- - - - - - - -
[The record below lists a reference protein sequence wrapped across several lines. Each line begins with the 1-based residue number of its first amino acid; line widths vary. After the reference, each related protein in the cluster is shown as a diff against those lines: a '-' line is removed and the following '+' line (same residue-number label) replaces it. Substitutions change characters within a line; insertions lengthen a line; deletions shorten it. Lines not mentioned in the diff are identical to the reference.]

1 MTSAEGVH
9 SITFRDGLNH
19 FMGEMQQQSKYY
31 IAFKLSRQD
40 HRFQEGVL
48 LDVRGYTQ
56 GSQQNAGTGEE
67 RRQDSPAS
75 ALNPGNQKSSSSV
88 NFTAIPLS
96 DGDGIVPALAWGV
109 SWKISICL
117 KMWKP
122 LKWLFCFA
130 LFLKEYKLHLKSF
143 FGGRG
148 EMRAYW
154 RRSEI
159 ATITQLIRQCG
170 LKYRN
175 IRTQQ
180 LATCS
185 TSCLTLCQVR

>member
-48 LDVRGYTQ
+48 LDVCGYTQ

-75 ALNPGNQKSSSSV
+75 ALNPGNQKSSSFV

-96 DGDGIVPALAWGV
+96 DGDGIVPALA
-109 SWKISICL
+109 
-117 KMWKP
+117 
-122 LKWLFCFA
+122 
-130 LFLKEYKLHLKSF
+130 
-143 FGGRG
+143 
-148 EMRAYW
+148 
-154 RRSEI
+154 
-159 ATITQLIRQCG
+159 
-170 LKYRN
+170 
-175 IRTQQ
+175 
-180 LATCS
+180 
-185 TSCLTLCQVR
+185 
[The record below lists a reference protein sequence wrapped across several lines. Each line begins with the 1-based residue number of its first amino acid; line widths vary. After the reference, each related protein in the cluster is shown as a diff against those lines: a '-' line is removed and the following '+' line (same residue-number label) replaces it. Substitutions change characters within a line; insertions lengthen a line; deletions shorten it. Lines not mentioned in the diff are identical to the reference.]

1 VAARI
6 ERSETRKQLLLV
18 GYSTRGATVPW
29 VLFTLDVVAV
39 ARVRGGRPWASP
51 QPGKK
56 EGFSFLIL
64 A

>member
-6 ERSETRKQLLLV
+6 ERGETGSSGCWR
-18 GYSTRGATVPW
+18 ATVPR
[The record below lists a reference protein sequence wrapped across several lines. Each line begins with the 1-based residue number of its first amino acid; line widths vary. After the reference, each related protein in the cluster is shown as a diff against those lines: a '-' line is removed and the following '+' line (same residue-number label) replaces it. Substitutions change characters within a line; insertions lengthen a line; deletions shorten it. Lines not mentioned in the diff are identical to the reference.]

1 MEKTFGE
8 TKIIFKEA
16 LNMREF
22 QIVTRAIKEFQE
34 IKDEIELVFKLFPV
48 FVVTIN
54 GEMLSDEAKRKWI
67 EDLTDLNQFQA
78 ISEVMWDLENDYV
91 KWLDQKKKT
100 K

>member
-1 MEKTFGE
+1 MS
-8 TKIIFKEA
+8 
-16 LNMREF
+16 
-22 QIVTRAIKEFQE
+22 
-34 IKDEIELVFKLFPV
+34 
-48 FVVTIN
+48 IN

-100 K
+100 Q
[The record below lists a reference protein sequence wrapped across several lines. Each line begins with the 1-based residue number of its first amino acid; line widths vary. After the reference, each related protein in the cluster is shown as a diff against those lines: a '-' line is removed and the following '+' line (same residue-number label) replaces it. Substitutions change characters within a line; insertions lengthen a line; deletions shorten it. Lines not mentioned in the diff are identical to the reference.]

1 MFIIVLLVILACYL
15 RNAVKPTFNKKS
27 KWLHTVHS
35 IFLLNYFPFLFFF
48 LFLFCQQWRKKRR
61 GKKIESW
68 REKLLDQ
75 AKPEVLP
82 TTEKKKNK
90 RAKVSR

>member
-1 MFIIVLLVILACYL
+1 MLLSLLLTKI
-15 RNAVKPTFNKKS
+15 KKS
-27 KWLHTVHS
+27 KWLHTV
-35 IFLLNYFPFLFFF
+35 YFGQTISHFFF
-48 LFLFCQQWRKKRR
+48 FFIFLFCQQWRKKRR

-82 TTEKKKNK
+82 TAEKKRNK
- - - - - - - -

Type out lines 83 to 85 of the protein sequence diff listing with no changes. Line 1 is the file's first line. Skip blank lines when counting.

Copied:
-1 MEKTFGE
+1 MS
-8 TKIIFKEA